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My development workflow is based around a full-screen terminal running GNU screen (actually, Byobu, with the escape key mapped to j so that ctrl-a will still work…nice since is under the index finger, so very fast and gives the pinky a break), with one screen devoted to Emacs. I recently started working for a great company, and they supplied me with a new MacBook, so I needed to figure out how to get my Ubuntu workflow working on OSX.

Here is the short list of how I did that:

  • Install iTerm for true full-screen terminal loveliness
  • Disable OSX option-key madness so option keys work in the terminal:
    1. Bookmarks > Manage Profiles
    2. expand Keyboard Profiles
    3. select your keyboard profile and change “Option Key as” to “Meta”
  • Install a modern version of Emacs (the one that comes on OSX 10.6 is way out of date). Unfortunately, $ brew install emacs failed, but a blog post pointed out how to install Emacs 24 from Homebrew head:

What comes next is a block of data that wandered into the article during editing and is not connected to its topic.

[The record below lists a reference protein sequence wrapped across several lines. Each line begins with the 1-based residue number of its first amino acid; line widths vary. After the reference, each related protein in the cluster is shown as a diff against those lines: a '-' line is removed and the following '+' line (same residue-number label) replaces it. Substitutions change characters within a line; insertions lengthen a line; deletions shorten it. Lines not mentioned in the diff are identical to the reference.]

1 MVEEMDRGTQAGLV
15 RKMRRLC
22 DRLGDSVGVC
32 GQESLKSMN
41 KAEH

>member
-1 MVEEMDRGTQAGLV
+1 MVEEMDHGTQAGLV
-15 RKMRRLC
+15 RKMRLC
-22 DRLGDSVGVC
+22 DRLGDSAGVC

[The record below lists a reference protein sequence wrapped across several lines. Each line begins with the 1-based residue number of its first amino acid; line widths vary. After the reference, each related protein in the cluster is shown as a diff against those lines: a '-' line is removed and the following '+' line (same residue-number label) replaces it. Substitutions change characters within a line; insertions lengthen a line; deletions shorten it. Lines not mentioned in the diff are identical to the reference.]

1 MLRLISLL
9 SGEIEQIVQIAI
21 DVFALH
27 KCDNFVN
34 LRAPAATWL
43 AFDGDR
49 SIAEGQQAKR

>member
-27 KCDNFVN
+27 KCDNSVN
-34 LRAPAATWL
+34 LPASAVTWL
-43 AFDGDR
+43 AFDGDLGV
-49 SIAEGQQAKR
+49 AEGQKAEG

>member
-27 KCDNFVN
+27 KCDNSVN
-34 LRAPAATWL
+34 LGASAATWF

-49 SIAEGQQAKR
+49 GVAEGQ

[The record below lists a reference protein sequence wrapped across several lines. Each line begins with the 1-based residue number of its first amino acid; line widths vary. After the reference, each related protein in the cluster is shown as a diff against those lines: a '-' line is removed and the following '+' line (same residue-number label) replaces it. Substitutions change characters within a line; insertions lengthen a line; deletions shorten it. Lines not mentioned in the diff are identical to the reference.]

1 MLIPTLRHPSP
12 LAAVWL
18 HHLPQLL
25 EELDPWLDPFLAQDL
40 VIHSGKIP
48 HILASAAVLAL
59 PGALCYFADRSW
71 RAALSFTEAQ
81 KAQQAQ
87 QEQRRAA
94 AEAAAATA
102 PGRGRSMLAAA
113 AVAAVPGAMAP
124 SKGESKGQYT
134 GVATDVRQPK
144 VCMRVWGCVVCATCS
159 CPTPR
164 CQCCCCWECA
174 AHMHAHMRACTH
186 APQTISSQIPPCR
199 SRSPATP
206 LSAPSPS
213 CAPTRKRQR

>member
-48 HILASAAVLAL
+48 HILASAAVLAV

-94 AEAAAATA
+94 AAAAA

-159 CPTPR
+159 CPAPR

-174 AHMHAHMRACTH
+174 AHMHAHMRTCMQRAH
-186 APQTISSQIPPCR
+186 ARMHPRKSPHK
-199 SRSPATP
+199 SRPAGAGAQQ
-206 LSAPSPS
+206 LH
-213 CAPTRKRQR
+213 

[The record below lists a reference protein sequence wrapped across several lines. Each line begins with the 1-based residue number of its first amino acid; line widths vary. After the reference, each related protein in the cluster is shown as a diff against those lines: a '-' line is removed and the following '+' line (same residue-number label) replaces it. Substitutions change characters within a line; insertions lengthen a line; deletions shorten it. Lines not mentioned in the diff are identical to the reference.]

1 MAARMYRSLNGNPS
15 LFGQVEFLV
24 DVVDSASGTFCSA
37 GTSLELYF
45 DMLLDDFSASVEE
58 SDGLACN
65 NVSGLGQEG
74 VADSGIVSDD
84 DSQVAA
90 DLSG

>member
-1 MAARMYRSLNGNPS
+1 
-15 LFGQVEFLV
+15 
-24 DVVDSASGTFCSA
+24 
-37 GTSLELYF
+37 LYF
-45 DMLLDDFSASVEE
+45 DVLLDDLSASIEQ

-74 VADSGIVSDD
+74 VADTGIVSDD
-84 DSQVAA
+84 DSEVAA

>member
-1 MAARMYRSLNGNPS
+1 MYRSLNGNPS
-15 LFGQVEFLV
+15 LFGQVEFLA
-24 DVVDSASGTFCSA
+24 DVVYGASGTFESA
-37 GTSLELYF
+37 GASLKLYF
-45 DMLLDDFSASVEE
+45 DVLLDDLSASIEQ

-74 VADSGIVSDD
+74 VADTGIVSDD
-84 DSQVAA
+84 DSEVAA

$ brew install emacs --use-git-head --HEAD
    

    (note that I removed the –cocoa option from the line used in the blog post since the goal is Emacs in a terminal)

  • Set up your Emacs configuration (or use the Emacs Starter Kit–here are my custom configurations on top of the starter kit)

The big problem remaining after taking these steps was that the kill-ring could not access the clipboard. On Ubuntu, xclip.el enabled a terminal based Emacs to access the Gnome clipboard via the xclip utility. On Mac OSX, there are a pair of utilities called pbcopy and pbpaste that do the same thing, so I modified xclip.el (written by Leo Shidai Liu) to work with those.